Successful businesses prosper when they know what the customer wants. That’s why organizations spend so much time and money gathering data and asking questions. They want to ensure that they are providing the right value to the right customers.
But market research alone isn’t enough; companies also have to collect and act upon consumer insights to be sure they’re on the right path.
The difference between research and insight
Traditional market research involves gathering facts, figures and statistics. Researchers then attempt to discover trends and look for generalities among the data. This is extremely valuable for business attempting to penetrate new markets.
Consumer insights have a tighter and more intimate scope. Instead of looking for the overall picture, it looks at the rationale behind a situation or action (not just a purchase) and attempts to build a narrative out of the data.
Consumer insights allow companies to create more personalized marketing campaigns and more tailored brand experiences. You don’t just know which of your products sell; you know why they want it. You don’t just know that you have a defect in your product; you know why that defect matters to customers in the first place.
What makes a consumer insight valuable?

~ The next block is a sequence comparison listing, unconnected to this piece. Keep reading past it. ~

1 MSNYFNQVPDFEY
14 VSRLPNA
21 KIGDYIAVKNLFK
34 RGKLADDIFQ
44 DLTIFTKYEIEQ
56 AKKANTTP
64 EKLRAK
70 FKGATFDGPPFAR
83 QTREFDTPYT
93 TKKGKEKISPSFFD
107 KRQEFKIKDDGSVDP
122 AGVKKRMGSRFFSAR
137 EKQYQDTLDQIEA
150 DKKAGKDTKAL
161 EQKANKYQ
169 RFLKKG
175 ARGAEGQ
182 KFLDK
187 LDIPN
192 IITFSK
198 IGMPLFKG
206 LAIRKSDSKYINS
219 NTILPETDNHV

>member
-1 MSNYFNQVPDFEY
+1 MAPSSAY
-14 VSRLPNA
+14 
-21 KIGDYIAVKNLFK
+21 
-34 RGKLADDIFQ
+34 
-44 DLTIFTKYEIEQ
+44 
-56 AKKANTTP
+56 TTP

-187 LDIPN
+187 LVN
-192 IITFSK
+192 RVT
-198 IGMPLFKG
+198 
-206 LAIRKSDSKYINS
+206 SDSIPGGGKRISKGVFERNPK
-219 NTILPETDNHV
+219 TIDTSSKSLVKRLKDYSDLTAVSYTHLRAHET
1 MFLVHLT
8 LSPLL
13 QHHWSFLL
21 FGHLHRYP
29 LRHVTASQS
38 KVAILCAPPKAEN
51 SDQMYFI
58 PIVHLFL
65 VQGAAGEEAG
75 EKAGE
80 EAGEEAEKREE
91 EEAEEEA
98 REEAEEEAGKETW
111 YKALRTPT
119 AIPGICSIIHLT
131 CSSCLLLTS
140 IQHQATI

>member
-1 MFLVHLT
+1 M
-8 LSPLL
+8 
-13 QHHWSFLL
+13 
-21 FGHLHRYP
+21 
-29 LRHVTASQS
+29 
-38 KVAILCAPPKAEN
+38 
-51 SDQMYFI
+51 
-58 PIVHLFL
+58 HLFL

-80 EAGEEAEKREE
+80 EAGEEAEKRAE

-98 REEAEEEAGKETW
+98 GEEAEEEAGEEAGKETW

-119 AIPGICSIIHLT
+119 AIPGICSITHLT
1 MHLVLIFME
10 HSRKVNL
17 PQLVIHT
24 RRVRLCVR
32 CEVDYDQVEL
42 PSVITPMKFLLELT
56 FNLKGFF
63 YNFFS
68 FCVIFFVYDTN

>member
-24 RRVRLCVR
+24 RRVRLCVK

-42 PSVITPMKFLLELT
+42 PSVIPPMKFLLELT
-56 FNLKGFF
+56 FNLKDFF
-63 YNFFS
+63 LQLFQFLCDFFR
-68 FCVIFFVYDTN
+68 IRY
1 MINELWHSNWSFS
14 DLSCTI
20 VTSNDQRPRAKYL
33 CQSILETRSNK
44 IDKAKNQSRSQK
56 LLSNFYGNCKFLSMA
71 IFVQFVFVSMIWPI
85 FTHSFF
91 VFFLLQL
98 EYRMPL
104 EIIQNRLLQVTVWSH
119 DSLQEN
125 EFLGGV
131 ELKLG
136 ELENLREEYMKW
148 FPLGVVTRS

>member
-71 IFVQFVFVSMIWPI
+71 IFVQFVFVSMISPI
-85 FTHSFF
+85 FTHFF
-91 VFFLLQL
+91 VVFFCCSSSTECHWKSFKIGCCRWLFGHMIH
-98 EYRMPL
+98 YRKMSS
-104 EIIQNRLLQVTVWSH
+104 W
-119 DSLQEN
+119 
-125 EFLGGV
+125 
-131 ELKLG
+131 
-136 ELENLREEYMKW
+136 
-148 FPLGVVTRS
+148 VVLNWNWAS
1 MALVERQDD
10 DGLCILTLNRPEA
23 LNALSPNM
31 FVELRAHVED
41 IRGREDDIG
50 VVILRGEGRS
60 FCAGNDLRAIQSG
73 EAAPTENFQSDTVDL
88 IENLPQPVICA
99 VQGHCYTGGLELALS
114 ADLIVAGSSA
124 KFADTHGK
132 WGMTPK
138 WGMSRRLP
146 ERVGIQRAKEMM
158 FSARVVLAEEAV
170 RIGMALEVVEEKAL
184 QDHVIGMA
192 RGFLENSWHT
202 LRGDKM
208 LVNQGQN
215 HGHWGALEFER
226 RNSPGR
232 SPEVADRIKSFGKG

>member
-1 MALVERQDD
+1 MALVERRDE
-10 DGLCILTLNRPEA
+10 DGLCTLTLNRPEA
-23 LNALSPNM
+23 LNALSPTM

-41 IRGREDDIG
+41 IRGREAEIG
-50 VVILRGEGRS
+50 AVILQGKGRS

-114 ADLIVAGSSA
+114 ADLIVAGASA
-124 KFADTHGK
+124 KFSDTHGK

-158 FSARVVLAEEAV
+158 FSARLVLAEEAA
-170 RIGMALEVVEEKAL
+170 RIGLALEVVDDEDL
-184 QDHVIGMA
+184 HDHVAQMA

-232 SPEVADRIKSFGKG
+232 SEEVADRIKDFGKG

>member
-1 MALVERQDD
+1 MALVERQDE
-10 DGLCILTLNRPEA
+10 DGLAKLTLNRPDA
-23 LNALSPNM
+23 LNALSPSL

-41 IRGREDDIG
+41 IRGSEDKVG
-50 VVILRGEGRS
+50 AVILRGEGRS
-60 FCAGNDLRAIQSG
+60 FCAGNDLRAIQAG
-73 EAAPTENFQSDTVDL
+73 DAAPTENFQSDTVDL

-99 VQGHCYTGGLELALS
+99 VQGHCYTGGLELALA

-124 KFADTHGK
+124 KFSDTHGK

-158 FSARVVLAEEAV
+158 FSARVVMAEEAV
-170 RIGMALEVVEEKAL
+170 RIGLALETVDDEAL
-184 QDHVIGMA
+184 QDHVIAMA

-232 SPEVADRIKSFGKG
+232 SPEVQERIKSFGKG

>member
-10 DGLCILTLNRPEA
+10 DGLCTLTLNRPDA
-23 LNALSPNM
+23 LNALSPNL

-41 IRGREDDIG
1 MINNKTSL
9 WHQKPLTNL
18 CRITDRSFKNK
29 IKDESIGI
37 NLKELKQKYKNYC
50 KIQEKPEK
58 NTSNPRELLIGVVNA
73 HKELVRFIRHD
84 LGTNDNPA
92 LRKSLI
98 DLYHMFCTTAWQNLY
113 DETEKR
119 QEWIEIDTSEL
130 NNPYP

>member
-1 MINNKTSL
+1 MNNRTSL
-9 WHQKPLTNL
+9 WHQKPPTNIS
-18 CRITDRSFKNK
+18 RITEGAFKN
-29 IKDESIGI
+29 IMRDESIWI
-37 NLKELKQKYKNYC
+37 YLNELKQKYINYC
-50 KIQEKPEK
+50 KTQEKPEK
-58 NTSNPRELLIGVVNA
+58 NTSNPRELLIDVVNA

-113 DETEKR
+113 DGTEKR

By understanding the primary motivation behind a customer’s actions, organizers have a much higher chance of responding in the correct manner.
Nike is a brand that did consumer insights right. Its “Find your greatness” campaign for the 2012 London Olympics sprouted from the insight that most of Nike’s consumers were everyday athletes who wanted to push beyond their own individual limits.
Coca-Cola (specifically New Coke) is a brand that got consumer insights wrong. Market research and product studies had shown that people like Pepsi better in blind taste tests. This data convinced Coke that they had to change up their flavor to be more like—or better than—Pepsi.
Unfortunately, they hadn’t asked the customers what they thought. People hated New Coke. They didn’t want Coca-Cola to change, and sales of New Coke tanked.
Think about how else consumer insights can help your business. It can help you improve your customer service, open opportunities for new products and improve existing ones.
How to gain consumer insight
As mentioned before, consumer insight is similar to market research in that they both require facts and metrics, but insight can only be gained through deeper questions and thorough comparative analysis of the data.
Observing customers’ buying habits is one sure-fire way of developing customer insight. This can easily be done if you have the right tools to capture and measure buyer activity, such as website cookies, tracking URLs and web submission forms. You can easily use these to assemble a consumer insight picture of buyer intent and motivation.
All this collected electronic data is great, but there’s no better source of insight than the buyer himself. Contact centers are in a unique position of being able to talk directly to the customer and ask them the right questions. When you combine this with call tracking software like Retreaver, which helps agents identify the caller, the reason for their call, and what led them to reach out, and you are well on your way to picking up valuable consumer insights about your brand and product.
Contact us today to find out how your call centers can help you gain key consumer insights.